THE list of inaugural members of the International Association of Athletics Federations Hall of Fame is nearly complete. So far, Australia is represented by the inimitable track and field "Golden Girl" Betty Cuthbert whose speed and spirit enchanted us in the 1960s.
The Olympics have given us so many riveting images across the decades – of courage, endurance and achievement against the odds.
There is defiance and tragedy too, as illustrated in the series "50 Stunning Olympic Moments" put together by The Guardian in the United Kingdom. Number 13 on their list is the moment when black American athletes Tommie Smith and John Carlos, the 200m gold and bronze medallists, gave the Black Power salute on the podium in Mexico in 1968.
With them on the podium was the Australian silver medallist Peter Norman, who indicated his support by wearing the badge of the Olympic Project for Human Rights. It spelled the end of Norman's Olympic career, despite his qualifying for the 1972 Munich games. Smith and Carlos were pallbearers at his funeral in 2006.
We can't help but watch it all, and the 2012 Australian Olympic team will have most of us riveted.
But what explains our fascination, we could ask, when the Olympics is about nothing more than personal aggrandisement and nationalist bombast? That moment when the national anthem plays, the crowd roars, and the winner salutes like a demi-god who has performed the neat trick of transcending human boundaries? Not forgetting that gold medals are hard currency, drawing sponsorships and all the economic benefits of celebrity status.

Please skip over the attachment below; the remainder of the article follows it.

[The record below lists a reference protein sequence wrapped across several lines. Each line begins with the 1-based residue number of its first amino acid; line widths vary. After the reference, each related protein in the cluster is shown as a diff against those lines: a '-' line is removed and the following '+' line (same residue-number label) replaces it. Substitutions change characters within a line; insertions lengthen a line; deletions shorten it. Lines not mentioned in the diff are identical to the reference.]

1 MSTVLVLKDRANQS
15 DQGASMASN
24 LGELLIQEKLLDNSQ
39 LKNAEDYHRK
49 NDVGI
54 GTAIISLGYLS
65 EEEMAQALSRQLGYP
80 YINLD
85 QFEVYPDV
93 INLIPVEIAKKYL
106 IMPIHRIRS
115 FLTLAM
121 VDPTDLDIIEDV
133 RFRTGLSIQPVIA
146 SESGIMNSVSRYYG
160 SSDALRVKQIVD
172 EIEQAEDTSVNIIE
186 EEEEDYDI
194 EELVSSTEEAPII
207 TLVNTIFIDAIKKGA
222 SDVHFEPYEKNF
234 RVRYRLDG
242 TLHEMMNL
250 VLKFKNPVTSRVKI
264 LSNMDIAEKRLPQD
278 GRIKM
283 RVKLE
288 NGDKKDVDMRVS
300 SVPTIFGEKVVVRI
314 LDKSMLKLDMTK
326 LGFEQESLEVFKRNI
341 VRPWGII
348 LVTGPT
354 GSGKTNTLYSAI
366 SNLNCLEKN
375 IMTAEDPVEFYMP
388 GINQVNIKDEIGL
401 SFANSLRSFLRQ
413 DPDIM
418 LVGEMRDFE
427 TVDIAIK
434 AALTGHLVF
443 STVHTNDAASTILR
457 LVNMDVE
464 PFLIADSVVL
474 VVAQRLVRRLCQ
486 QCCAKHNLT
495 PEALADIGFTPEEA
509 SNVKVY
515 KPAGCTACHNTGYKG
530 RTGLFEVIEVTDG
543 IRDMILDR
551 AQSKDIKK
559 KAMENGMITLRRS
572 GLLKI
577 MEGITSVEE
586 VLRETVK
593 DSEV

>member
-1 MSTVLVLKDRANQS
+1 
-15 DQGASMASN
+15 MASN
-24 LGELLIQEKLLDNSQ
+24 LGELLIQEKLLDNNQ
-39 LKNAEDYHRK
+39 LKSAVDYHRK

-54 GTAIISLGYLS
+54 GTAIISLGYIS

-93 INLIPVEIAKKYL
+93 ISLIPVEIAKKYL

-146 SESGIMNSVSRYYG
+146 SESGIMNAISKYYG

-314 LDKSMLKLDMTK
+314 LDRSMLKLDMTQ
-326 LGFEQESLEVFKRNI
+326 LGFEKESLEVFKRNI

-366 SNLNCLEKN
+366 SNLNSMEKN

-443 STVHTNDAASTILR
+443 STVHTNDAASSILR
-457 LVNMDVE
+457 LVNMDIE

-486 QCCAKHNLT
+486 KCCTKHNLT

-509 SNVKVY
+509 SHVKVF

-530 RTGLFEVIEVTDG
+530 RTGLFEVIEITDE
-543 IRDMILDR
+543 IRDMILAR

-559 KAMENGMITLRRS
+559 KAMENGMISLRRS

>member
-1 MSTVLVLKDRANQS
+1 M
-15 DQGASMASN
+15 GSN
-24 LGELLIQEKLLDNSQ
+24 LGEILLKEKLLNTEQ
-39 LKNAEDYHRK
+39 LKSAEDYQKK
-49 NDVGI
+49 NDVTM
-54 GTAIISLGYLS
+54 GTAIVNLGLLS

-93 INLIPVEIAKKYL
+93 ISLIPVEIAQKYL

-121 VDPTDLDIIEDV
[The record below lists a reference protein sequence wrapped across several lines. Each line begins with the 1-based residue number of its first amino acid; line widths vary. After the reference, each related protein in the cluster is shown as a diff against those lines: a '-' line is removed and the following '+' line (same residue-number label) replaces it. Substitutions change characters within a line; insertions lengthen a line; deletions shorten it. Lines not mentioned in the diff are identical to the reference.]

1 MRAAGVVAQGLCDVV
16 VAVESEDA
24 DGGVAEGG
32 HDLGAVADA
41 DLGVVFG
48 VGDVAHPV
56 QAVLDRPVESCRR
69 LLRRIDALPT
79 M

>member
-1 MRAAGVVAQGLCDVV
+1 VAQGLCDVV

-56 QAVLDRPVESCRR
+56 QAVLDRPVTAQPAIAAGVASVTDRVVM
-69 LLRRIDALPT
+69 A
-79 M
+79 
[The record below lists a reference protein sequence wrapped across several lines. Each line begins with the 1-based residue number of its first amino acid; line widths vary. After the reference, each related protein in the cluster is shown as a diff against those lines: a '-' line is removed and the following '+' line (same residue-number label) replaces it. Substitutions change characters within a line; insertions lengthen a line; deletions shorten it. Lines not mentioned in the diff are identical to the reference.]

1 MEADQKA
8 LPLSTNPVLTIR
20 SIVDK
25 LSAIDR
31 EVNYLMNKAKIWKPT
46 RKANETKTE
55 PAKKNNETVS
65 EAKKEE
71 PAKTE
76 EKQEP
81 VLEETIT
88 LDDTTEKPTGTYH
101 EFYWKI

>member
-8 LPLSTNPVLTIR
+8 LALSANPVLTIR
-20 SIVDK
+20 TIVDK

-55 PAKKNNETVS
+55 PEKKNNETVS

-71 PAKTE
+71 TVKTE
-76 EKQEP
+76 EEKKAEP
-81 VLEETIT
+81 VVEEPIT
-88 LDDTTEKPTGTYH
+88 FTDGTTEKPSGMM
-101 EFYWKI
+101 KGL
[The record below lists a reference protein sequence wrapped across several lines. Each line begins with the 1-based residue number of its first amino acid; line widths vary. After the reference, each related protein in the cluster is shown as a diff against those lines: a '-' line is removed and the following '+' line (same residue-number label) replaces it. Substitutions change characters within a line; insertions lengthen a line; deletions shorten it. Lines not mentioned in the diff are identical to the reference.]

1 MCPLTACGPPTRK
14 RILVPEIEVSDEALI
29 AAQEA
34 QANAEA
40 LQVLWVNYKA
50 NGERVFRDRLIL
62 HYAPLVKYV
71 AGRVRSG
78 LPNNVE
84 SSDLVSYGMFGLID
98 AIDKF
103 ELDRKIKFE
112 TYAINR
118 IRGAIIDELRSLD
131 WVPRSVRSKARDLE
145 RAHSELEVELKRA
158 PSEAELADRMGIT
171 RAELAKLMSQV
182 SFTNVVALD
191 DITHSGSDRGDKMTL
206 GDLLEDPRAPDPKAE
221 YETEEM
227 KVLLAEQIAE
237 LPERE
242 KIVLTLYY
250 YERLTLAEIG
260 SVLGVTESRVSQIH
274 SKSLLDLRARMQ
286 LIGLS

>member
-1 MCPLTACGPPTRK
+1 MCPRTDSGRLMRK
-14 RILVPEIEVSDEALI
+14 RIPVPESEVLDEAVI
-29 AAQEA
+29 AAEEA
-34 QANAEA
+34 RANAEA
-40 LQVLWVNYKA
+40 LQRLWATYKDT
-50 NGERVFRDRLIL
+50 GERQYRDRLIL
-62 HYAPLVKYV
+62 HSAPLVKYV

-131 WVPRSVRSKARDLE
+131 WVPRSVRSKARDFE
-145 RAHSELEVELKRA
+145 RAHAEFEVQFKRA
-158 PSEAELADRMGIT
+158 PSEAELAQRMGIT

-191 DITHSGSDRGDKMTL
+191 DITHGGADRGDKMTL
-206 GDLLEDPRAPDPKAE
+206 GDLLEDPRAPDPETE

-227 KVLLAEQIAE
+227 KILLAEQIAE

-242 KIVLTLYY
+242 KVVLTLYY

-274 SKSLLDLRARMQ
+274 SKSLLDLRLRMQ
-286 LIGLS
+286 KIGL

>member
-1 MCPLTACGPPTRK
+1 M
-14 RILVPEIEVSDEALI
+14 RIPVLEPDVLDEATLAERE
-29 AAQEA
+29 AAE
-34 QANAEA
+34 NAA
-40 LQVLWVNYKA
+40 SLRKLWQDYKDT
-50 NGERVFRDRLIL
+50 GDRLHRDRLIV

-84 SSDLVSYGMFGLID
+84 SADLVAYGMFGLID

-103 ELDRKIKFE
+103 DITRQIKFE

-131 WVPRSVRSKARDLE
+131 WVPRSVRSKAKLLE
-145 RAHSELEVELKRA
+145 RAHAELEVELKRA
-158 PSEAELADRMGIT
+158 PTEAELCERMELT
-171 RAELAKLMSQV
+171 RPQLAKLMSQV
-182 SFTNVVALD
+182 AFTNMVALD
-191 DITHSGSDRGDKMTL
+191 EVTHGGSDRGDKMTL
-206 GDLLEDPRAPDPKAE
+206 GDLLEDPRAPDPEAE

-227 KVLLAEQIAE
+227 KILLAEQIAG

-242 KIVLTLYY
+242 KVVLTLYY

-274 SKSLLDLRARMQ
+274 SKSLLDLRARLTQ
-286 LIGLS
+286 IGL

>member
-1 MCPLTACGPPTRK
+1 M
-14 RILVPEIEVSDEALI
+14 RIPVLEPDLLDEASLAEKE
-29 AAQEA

"If you don't try to win you might as well hold the Olympics in somebody's back yard," said Jesse Owens, the black
American athlete who won four gold medals at the 1936 Berlin Olympics, infuriating the Nazi hosts. He's right, of course.
Perhaps this is a good time to pull a neat trick of our own, one that Christians should be good at: living in this world with our eyes wide open to its vainglory and double-dealing, but with the heart to see all that is courageous and compassionate in humanity.
As Paul counselled in Romans 12:2, "Do not follow the customs of the present age, but be transformed by the entire renewal of your minds, so that you may learn from experience what God's will is – that will which is good and beautiful and perfect" (The Weymouth New Testament).
Pierre de Coubertin, prime mover for the revival of the
Olympic Games in 1894, said Billy Diehm FIRSTLY, I need to declare I am a sports tragic. I love playing, watching, reading about, coaching and driving my kids to sport. I love the whole package. Over the years I have learnt a lot of life lessons from hanging around various sporting fields. And now that I am an offi cially retired player and a coach and driver for kids' sport, it is my kids who are learning those valuable life lessons.
I love sporting clichés. Not the ones on television, but the actual coaching and playing ones that the most important thing "is not winning but taking part; the essential thing in life is not conquering but fighting well".
Betty Cuthbert would probably agree with that.
The Golden Girl was diagnosed with the debilitating disease Multiple Sclerosis in 1969 and is now wheelchair-bound.
"One of my favourite verses is Isaiah 40:31, which was given to me by my grandmother just before I ran in Melbourne.
'But those who trust in the Lord will find new strength. They will be strong like eagles soaring upward on wings; they will walk and run without getting tired' ," wrote Ms Cuthbert in an autobiographical reflection.
So let's cherish the Olympics for filling us with pride and inspiration, and look for all that is good and beautiful and perfect in the meeting of nations at the 2012 Olympic Games in London.
Go for gold, whatever it may be for you.